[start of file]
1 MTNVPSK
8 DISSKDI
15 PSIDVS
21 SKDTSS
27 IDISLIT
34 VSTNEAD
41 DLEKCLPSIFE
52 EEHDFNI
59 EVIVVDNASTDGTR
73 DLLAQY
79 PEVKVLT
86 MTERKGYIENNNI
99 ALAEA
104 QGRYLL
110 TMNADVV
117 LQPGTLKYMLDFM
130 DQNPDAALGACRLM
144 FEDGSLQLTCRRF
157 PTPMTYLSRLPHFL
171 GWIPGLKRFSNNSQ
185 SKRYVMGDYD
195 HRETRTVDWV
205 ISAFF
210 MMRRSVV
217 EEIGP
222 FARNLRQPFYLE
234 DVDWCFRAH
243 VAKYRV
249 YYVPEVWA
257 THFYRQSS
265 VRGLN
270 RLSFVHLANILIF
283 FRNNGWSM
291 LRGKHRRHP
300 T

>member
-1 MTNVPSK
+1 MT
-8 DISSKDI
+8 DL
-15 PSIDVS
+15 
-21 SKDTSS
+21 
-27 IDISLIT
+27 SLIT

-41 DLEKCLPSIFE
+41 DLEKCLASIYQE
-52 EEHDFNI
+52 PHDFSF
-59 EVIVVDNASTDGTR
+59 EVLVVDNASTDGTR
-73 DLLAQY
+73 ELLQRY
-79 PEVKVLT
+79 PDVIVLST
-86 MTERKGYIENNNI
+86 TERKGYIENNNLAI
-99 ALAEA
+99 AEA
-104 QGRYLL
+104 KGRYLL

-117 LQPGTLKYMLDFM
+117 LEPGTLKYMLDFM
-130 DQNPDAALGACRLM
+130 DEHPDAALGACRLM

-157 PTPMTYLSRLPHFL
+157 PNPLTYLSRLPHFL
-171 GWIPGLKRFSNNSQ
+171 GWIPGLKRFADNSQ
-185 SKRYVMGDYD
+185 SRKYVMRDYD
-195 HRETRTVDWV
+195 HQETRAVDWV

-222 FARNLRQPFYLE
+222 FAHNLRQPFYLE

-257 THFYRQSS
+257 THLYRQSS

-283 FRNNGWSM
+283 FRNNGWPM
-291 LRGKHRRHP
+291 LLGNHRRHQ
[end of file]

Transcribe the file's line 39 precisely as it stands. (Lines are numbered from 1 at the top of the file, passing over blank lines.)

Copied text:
-8 DISSKDI